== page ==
Thailand’s shibbolethBy Bangkok Pundit Nov 27, 2009 7:00AM UTC
Have already blogged on Deputy Prime Minister Suthep Thaugsuban’s statement that non-Thais would be protesting at UDD rallies, but Prime Minister Abhisit Vejjajiva’s personal spokesman Thepthai has suggested the authorities use a shibboleth* as ASTV Manager reports – summary below:
Today (November 23) Thepthai confirmed Suthep’s statement that there would be foreigners among the red shirts and it happened back in April. From the authorities asking to look at their National ID card, it was found most didn’t have one so it was suspected they were foreigners. Thepthai said they should be detained and asked to sing the Thai national anthem.
BP: Now, they should make them sing it backwards…
btw, can you actually compel someone to sing the national anthem?
* The below blurb explains what a shibboleth is, this explanantion from Rice University:
A shibboleth is a kind of linguistic password: A way of speaking (a pronunciation, or the use of a particular expression) that identifies one as a member, or a non-member, of a particular group. The group has some kind of social power to set the standards for who belongs to the group: who is “in” and who is “out”.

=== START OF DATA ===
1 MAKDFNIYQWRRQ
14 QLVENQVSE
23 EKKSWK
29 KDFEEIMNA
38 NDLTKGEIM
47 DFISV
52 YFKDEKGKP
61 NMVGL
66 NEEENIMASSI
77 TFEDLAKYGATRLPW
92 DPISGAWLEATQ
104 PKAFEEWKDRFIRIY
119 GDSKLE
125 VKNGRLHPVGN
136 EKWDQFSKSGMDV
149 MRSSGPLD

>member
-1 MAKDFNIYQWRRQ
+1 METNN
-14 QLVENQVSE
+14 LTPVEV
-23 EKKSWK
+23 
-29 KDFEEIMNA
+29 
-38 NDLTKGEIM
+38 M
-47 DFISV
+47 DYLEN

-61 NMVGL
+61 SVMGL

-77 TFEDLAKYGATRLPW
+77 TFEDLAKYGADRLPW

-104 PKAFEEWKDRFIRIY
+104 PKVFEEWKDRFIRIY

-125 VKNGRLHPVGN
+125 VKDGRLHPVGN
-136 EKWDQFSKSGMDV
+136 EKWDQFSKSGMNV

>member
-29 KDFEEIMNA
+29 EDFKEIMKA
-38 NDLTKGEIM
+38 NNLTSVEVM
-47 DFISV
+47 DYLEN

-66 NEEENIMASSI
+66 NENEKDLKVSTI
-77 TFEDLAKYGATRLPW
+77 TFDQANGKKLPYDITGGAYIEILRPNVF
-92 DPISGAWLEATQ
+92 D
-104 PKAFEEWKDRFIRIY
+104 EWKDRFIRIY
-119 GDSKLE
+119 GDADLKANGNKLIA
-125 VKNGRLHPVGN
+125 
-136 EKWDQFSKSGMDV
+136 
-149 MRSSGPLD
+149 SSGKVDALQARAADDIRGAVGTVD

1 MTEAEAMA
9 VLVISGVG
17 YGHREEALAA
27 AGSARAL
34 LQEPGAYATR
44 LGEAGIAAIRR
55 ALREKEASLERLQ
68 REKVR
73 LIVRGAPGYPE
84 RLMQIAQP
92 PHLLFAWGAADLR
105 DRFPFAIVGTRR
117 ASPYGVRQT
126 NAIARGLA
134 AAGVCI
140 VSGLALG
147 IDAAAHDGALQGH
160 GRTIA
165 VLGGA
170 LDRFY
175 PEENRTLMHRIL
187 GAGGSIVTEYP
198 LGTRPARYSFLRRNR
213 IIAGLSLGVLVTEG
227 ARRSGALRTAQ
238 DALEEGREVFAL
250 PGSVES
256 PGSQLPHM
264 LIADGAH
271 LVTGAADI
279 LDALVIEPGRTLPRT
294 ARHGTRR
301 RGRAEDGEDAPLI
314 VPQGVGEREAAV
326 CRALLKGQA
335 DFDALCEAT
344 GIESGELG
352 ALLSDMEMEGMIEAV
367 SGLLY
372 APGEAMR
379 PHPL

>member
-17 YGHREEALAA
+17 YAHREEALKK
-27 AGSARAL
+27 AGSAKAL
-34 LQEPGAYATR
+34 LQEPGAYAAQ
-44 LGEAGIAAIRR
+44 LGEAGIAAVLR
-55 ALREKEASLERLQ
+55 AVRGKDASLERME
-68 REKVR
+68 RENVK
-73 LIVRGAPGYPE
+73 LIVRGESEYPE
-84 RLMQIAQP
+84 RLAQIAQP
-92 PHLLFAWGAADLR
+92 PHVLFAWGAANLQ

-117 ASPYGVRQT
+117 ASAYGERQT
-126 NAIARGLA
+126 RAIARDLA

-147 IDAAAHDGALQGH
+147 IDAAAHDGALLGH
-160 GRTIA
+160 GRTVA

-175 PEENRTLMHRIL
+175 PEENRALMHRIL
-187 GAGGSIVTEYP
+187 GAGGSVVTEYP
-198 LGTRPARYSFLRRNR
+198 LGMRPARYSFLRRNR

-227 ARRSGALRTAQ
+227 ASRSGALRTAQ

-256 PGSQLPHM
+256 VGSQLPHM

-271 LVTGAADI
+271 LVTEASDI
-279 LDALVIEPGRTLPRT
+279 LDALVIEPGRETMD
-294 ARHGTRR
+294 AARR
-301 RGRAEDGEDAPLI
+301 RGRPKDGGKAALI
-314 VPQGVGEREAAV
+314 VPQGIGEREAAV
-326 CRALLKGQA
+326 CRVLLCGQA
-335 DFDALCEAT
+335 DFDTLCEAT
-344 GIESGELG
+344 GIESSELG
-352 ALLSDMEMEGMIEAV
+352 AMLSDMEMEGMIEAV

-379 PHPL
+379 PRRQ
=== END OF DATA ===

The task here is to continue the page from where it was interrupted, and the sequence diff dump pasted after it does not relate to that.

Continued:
The story behind the word is recorded in the biblical Book of Judges. The word shibboleth in ancient Hebrew dialects meant ‘ear of grain’ (or, some say, ‘stream’). Some groups pronounced it with a sh sound, but speakers of related dialects pronounced it with an s.
In the story, two Semitic tribes, the Ephraimites and the Gileadites, have a great battle. The Gileadites defeat the Ephraimites, and set up a blockade to catch the fleeing Ephraimites. The sentries asked each person to say the word shibboleth. The Ephraimites, who had no sh sound in their language, pronounced the word with an s and were thereby unmasked as the enemy and slaughtered.